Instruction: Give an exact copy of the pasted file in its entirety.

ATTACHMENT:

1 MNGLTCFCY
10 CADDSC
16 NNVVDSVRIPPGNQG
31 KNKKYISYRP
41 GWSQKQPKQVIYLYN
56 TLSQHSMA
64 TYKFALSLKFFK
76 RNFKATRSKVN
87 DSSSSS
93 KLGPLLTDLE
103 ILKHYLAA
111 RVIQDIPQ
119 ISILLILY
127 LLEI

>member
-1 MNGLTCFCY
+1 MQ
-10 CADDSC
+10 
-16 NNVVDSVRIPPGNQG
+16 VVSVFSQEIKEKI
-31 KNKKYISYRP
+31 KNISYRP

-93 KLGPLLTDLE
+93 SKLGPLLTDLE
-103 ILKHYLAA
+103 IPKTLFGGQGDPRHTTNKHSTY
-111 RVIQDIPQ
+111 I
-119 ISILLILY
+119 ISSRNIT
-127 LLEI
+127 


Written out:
1 MNGLTCFCY
10 CADDSC
16 NNVVDSVRIPPGNQG
31 KNKKYISYRP
41 GWSQKQPKQVIYLYN
56 TLSQHSMA
64 TYKFALSLKFFK
76 RNFKATRSKVN
87 DSSSSS
93 KLGPLLTDLE
103 ILKHYLAA
111 RVIQDIPQ
119 ISILLILY
127 LLEI

>member
-1 MNGLTCFCY
+1 MQ
-10 CADDSC
+10 
-16 NNVVDSVRIPPGNQG
+16 VVSVFSQEIKEKI
-31 KNKKYISYRP
+31 KNISYRP

-93 KLGPLLTDLE
+93 SKLGPLLTDLE
-103 ILKHYLAA
+103 IPKTLFGGQGDPRHTTNKHSTY
-111 RVIQDIPQ
+111 I
-119 ISILLILY
+119 ISSRNIT
-127 LLEI
+127 